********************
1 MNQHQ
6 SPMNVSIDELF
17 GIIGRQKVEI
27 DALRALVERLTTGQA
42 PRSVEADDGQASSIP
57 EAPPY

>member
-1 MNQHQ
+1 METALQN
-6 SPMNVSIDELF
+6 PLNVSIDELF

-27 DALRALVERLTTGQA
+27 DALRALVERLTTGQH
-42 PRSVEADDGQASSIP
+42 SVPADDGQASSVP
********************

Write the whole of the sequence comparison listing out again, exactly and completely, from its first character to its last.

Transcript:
1 MNQHQ
6 SPMNVSIDELF
17 GIIGRQKVEI
27 DALRALVERLTTGQA
42 PRSVEADDGQASSIP
57 EAPPY

>member
-1 MNQHQ
+1 METALQN
-6 SPMNVSIDELF
+6 PLNVSIDELF

-27 DALRALVERLTTGQA
+27 DALRALVERLTTGQH
-42 PRSVEADDGQASSIP
+42 SVPADDGQASSVP